grain, because I’ve done it. The nutritional needs
of a modern lactating pregnant dairy cow at peak production,
however, are extremely hard to meet without some concentrated,
energy-dense feed such as corn and roasted soy. A no-grain
dairy herd can work for experienced graziers with a set
of well-honed conditions and situations, but it is not for
beginners with a mortgage to pay.
Excellent feed, lots of it
Is any of this “natural” or the way it happens
in the wild? No, but modern dairy cattle don’t exist
in the wild. Cows can survive on very little, but they are
only profitable on optimal feed and timely breeding, which
go together. As one wise farmer told me, “The cow’s
goal is to survive to tomorrow.” If this means turning
off the milk to preserve reproduction, they will do it. If
this means shutting down reproduction—including aborting
calves—they will do it.
Do not skimp in the area of feeding cows. Get a good nutritionist
and do whatever it takes to feed the cows right—or quit.
Get a good set of soil tests and fix what is wrong before
you think you can afford it. Do whatever it takes to store
up top-quality forages, including going without sleep, food,
a new truck or whatever.
A start-up dairy won’t work unless you can feed the
cowies ‘til they are well and truly stuffed full of
good food. Don’t count on custom operators or interstate
shipments. You must be able to bring in 80 to 100 percent
of your cows’ intake of top-quality feed from very near
your farm or organic dairying won’t work.
If you must be an idealist about all this, start with a family
cow or two. Sell the milk at full retail or take some value-added
steps. Allow your off-farm job—and/or your processing/retail
profits—to cover the hard learnings from your incidents
of misplaced idealism on the production side. We will probably
meet at a “micro-dairy” conference some day, as
I think that’s where I’m heading with my undiminished
addiction to cows.
Doubts about debt
I doubt that modern economics, especially debt financing,
is compatible with Christianity as I know it. Even mainstream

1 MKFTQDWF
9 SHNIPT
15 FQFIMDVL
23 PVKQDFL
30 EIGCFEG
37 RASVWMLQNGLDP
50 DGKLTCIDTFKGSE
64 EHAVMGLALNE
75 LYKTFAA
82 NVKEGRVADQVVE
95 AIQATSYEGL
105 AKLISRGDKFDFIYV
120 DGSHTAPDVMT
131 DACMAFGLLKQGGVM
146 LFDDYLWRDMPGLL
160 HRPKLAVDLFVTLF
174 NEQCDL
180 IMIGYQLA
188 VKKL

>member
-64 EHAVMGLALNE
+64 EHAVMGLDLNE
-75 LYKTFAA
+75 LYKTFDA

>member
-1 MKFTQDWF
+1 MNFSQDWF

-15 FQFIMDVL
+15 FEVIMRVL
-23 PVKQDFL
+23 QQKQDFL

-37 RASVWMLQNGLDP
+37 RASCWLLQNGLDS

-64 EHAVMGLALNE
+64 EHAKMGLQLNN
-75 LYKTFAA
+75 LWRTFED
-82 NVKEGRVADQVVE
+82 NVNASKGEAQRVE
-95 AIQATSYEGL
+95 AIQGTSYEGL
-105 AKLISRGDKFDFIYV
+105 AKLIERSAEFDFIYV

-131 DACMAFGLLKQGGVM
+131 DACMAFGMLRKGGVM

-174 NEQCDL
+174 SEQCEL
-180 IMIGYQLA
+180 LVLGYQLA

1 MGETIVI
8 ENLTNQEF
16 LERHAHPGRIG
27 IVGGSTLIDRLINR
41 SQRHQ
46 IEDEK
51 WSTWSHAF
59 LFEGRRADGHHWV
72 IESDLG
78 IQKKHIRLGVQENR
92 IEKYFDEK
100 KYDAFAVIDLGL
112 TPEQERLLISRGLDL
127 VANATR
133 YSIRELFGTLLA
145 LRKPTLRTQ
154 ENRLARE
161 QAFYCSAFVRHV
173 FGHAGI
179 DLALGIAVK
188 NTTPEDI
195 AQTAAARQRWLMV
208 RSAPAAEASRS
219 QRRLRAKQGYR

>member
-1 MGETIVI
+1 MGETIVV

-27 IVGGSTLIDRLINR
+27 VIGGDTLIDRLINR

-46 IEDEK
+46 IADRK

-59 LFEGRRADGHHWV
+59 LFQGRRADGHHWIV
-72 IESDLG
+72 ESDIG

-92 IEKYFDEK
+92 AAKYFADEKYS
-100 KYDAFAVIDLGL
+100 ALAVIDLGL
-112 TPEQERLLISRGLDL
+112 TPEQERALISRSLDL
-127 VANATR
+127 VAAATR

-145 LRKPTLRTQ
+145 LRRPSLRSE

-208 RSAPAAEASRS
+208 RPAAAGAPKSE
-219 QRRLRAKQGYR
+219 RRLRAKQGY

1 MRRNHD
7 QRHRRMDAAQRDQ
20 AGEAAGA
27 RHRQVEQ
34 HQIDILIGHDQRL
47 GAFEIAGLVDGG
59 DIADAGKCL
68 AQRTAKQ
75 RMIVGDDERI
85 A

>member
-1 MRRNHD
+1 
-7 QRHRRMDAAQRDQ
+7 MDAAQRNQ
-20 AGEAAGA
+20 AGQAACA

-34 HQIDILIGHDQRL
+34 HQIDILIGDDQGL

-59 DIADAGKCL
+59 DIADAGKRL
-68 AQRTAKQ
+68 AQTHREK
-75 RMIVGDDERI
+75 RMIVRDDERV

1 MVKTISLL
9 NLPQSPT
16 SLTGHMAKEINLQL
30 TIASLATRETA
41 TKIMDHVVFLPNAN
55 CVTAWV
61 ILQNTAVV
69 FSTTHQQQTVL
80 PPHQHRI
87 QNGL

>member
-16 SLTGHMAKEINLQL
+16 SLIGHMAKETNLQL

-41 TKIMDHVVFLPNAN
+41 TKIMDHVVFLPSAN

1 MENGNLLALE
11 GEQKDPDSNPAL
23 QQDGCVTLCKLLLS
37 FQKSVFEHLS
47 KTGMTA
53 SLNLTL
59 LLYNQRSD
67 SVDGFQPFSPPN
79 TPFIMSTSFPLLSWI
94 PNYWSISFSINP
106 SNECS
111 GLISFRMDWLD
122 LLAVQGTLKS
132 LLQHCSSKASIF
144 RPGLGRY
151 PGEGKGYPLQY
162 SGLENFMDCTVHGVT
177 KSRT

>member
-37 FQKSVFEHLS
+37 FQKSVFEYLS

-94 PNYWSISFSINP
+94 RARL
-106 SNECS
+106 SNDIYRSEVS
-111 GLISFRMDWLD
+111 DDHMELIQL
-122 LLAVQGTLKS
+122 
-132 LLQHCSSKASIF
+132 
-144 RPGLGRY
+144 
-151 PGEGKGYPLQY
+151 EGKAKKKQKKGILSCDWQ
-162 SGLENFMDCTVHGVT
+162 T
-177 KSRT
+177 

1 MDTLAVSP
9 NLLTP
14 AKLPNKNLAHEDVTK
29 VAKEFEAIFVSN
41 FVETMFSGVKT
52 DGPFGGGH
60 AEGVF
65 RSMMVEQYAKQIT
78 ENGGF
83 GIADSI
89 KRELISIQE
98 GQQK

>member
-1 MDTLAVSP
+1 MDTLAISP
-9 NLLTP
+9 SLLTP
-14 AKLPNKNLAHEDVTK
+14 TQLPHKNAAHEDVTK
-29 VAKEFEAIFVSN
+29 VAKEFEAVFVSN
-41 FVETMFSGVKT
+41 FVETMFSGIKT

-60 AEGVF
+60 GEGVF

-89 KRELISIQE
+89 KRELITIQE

economic advisors point out that debt is very dangerous unless
you are the one collecting the interest. Banks have very little
flexibility under the law to help you out if you have a bad
year or a rough start-up. Borrowing more money after a rough
start-up, as I did, usually compounds the problem. The payments
start immediately but some mistakes, such as underfeeding
cows, take years to correct, if you ever do.
My bankers were impressed with my initial business plan to
enter the growing organic market with a stable pay price thanks
to a milk contract. Even so, I had to put in all my life-insurance
equity, all my home equity and all my retirement money. My
parents kicked in a good chunk, too. In the end, however,
the sale of my land and farm assets brought in just enough
to cover the commercial debt. My parents and I lost all the
money we invested, but I’ve not had to declare bankruptcy.
And I’ve emerged with rich experiences
Cattle are a blessing
I want to end this on a positive note. I believe that cattle
are a great blessing to man from God. They can take land we
can’t use for row crops or garden crops and make highly
nutritious food from it. Cattle can also provide companionship,
motive power, clothing, tools and then more cattle to feed
and clothe others.
There was debt and regret, sure, but there were rich moments,
as well. It’s hard to explain the joy of watching cows
graze on lush pasture…or the thrill of finding a healthy
newborn calf up and nursing when you go to round up the cows…or
the great taste of fresh milk.
I don’t miss all my cows, but some were hard to let
go of. For now, I need to focus my life on people and the
ministry, but I hope, somehow, someday, to have a few cows
as pets and experimental animals. There are lots of ideas
I want to try, such as grazing corn, or putting up an oats/peas/barley
mix for silage.
Let’s see, I only need 5 to 12 brood cows to have statistically